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Made as a sort of political commentary for free trade agreements -
NAFTA (North American Free Trade) - that was a mistake, someone got
really sidetracked! This is a movie very worth seeing, and a story that
is screeching for a gesture of humanity. It stands on its own without
any need for appeal to populist causes.
This a story and wants to be a film, a dramatized documentary about sordid evil human exploitation. What has been happening in Juarez, Mexico for the past decade may have been helped by some political and commercial developments, but the origin and the result is pure deathly evil.
Pay attention. The first nearly 50% of 200 votes about this film on IMDb were "1". Eh ... one? Think here for a moment . . . the story was and continues to be viciously true, the depiction is very accurate. Over 4000 (!) women in this US/Mexican border town have gone missing, and over 400 have been found dead !! In just a few years.
This has been going on for a decade and has been repeatedly reported throughout the world's press. Dedicated reporters and honest police in this town have been killed in numbers scraping to reveal the truth, and still the vacuum of female death continues.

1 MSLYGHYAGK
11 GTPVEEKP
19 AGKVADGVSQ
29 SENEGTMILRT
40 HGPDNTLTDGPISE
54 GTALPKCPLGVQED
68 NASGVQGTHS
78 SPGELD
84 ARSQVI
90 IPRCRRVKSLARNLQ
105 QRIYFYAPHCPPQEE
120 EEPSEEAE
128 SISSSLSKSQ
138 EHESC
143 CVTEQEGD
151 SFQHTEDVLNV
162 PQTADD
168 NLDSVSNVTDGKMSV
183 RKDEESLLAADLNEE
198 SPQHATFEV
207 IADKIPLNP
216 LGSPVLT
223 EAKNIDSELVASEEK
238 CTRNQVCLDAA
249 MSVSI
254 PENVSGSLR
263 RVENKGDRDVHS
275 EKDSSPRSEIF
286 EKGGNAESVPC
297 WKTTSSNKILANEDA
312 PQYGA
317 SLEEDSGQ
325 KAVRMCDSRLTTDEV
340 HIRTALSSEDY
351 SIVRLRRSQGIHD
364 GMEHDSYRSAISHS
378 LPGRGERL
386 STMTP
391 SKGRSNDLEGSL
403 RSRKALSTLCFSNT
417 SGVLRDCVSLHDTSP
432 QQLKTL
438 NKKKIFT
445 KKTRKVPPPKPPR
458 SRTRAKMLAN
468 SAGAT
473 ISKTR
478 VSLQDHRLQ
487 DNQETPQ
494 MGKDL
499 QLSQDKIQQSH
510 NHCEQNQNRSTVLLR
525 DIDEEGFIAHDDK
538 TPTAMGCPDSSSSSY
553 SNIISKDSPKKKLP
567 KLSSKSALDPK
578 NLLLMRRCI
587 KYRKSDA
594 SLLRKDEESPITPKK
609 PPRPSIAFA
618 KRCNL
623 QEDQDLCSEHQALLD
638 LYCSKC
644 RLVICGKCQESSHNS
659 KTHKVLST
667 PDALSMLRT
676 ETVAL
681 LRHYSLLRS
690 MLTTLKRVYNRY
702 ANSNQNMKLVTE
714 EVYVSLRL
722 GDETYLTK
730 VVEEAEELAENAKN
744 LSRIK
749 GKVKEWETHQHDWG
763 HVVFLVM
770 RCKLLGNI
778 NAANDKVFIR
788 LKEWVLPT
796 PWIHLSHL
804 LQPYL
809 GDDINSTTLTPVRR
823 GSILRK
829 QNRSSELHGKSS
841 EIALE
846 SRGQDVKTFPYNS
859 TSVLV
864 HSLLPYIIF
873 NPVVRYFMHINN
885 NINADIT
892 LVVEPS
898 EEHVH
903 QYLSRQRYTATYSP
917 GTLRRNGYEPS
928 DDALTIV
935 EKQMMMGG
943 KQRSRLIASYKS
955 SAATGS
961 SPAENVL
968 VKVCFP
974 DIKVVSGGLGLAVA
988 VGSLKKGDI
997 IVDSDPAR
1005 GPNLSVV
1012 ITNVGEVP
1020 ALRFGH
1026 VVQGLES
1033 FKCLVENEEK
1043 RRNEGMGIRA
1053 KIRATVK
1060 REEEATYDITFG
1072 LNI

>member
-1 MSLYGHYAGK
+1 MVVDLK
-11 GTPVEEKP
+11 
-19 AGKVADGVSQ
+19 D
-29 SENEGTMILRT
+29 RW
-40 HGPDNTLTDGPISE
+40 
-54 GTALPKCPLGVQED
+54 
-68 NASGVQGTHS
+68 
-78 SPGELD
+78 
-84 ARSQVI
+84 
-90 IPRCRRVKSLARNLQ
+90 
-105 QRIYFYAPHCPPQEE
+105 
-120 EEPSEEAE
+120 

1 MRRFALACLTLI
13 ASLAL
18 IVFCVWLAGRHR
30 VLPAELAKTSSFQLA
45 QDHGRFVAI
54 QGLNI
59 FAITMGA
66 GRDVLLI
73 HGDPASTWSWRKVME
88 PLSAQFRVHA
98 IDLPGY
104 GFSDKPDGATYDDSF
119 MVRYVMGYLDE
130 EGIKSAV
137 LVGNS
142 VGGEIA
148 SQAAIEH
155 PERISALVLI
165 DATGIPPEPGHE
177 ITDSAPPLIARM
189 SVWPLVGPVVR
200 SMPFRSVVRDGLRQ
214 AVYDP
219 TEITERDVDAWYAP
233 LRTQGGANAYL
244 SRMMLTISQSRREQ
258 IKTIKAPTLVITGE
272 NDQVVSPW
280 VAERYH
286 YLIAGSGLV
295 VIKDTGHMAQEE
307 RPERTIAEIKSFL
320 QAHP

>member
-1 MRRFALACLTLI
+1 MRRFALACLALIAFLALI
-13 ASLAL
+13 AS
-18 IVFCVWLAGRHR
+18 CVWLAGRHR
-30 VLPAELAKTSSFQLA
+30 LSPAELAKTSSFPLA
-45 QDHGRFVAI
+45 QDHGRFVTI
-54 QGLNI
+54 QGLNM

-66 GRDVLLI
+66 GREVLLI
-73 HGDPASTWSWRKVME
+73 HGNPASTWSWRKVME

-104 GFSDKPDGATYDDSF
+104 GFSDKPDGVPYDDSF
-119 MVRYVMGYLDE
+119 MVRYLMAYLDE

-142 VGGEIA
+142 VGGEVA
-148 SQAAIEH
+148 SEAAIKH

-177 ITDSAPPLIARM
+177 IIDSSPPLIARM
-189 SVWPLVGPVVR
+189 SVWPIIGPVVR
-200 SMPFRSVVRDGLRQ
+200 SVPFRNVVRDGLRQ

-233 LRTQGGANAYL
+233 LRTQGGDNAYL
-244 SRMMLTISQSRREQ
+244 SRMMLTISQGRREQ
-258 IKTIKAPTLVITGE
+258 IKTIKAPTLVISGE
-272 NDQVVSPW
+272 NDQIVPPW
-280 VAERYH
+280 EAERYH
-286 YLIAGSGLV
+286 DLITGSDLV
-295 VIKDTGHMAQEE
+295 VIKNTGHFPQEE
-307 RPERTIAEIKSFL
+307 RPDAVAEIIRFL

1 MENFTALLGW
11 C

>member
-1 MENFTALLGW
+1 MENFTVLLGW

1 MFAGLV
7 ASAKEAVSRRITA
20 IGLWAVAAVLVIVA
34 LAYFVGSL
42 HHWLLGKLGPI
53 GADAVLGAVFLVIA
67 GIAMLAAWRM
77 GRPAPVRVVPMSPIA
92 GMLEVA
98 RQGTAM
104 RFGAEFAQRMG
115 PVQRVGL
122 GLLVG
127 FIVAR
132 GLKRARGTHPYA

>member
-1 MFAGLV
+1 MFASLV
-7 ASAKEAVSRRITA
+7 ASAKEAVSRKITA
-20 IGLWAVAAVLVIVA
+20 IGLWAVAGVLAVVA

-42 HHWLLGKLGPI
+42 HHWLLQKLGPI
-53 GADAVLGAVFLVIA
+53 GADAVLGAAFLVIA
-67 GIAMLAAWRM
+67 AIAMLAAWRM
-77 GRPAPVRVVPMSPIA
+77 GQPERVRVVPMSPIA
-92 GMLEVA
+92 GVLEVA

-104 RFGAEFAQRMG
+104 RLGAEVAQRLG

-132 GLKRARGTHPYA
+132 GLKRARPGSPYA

For credibility, Antonio Banderas and Jennifer Lopez have had so so ratings, but have had hits as well as misses, but have not been known to be lacking in integrity. Greg Nava, writer and director has had some strong directing with some powerful histories (6+ ratings most of the time.) Martin Sheen, rarely misses. So, should the first 40% of the votes really be "1" ?? Were all these cinema professionals so off base, or is an internet group subverting the IMDb voting system en mass?? Well, this is the question that probably is begging the integrity of not just this film, but even the IMDb. Guys we need an investigation here. Please check folks, this leads to the very heart of what 10,000's and perhaps 100,000's of IMDb fans trust in. (And in the case of this film, 100's are dying for.) For the film, Jennifer is pretty good, and Antonio has a few but not so many good lines. Nothing is spectacular, but the story and the cinematography is on. The script and direction could have been much better.